Author's Note - Here it is. The last chapter. After two years I've finally completed this fic. I hope you all enjoyed reading it as much as I enjoyed writing it.

Breakfast of Champions

Earth: July 6, 1990

Martha kept her eyes trained on her little red shoes as she wandered around outside the grocery store, following the imaginary trail she had created in her mind. She didn't know where her mother was and she didn't particularly care. She was far too busy to be worried or frightened. She had to reach the Wizard before the Wicked Witch of the West got her.

"Well, we're in London at least."

"Yes, Ian, but look at the cars. This isn't 1963. I wonder how far in the future we are?"

Martha stopped when a shadow crossed over her own make-believe yellow brick road. She looked up to see a man and a lady standing off to the side, looking about with a frown on their faces. But what caught her eye was the elderly man next to them. He was an imposing, white-haired figure and dressed exactly like the Wizard from The Wizard of Oz.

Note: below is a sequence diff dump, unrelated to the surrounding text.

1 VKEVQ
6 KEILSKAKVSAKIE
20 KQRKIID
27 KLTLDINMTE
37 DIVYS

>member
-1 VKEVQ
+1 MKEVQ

"You're here!" Martha called out.

The old man looked down at her in confusion. "What was that, child?" He asked. He sounded gruff and mean, but Martha wouldn't be put off.

"You're the Wizard," Martha insisted. "The Wizard of Oz."

That brought an amused chuckle from the old man. "Oh ho, am I now?" He bent down so that he was eye level with her. "Then you must be Dorothy, hm? Now let's see, what was it that Dorothy wanted from the Wizard again? Courage? Brains?"

Martha giggled. "She wanted to go home!" She corrected.

"Ah, I can definitely understand that," the young man commented with a fond smile at the pair of them.

"MARTHA! Martha, oh thank God!" Martha saw her Mum rushing towards her in a panic. The woman swooped down and gathered her up in her arms, hugging her tightly and chastising her all at the same time. "Don't you ever wander away from me like that again!"

The old man stood up with that same arrogant and imperious look on his face from before. "What were you doing that was so important that you couldn't keep an eye on your own child, hm?" He demanded. "She could have wandered out onto the street! See to it that you take better care of her in the future!"

He pivoted on his boot then, his cloak swishing behind him as the man and woman shot her mother an embarrassed and apologetic look. They ran up to catch up with the old man. She heard the elderly gentleman sigh and sadly say to his companions, "She reminds me of my Susan."

Years later they would meet again.